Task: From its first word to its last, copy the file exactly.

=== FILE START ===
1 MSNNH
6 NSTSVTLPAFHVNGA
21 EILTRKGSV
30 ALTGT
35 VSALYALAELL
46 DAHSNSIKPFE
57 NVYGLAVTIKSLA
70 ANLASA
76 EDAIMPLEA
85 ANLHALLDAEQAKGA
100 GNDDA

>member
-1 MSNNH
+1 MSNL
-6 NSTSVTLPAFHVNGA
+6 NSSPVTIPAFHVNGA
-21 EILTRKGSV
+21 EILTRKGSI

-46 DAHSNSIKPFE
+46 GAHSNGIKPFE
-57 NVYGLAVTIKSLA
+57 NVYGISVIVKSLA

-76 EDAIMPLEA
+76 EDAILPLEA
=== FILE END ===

1 MSNNH
6 NSTSVTLPAFHVNGA
21 EILTRKGSV
30 ALTGT
35 VSALYALAELL
46 DAHSNSIKPFE
57 NVYGLAVTIKSLA
70 ANLASA
76 EDAIMPLEA
85 ANLHALLDAEQAKGA
100 GNDDA

>member
-1 MSNNH
+1 MSNL
-6 NSTSVTLPAFHVNGA
+6 NSSPVTIPAFHVNGA
-21 EILTRKGSV
+21 EILTRKGSI

-46 DAHSNSIKPFE
+46 GAHSNGIKPFE
-57 NVYGLAVTIKSLA
+57 NVYGISVIVKSLA

-76 EDAIMPLEA
+76 EDAILPLEA